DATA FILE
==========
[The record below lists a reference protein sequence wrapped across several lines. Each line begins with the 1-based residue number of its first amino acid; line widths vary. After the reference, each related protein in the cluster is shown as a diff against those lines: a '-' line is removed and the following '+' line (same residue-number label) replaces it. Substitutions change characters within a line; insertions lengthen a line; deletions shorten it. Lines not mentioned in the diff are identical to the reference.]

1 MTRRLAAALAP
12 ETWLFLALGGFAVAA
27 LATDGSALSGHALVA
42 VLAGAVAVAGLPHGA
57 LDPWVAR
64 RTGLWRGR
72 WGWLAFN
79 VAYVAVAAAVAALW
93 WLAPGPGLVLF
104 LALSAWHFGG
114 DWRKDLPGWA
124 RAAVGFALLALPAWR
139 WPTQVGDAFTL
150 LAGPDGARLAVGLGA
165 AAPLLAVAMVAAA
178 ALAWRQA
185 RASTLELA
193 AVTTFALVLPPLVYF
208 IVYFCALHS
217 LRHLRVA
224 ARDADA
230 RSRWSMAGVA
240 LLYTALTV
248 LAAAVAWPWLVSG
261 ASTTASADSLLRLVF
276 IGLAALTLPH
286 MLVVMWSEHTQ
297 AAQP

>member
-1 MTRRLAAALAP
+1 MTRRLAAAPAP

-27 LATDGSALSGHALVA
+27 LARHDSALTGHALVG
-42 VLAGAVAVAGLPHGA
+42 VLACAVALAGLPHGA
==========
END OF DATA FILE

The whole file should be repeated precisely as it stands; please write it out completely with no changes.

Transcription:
[The record below lists a reference protein sequence wrapped across several lines. Each line begins with the 1-based residue number of its first amino acid; line widths vary. After the reference, each related protein in the cluster is shown as a diff against those lines: a '-' line is removed and the following '+' line (same residue-number label) replaces it. Substitutions change characters within a line; insertions lengthen a line; deletions shorten it. Lines not mentioned in the diff are identical to the reference.]

1 MTRRLAAALAP
12 ETWLFLALGGFAVAA
27 LATDGSALSGHALVA
42 VLAGAVAVAGLPHGA
57 LDPWVAR
64 RTGLWRGR
72 WGWLAFN
79 VAYVAVAAAVAALW
93 WLAPGPGLVLF
104 LALSAWHFGG
114 DWRKDLPGWA
124 RAAVGFALLALPAWR
139 WPTQVGDAFTL
150 LAGPDGARLAVGLGA
165 AAPLLAVAMVAAA
178 ALAWRQA
185 RASTLELA
193 AVTTFALVLPPLVYF
208 IVYFCALHS
217 LRHLRVA
224 ARDADA
230 RSRWSMAGVA
240 LLYTALTV
248 LAAAVAWPWLVSG
261 ASTTASADSLLRLVF
276 IGLAALTLPH
286 MLVVMWSEHTQ
297 AAQP

>member
-1 MTRRLAAALAP
+1 MTRRLAAAPAP

-27 LATDGSALSGHALVA
+27 LARHDSALTGHALVG
-42 VLAGAVAVAGLPHGA
+42 VLACAVALAGLPHGA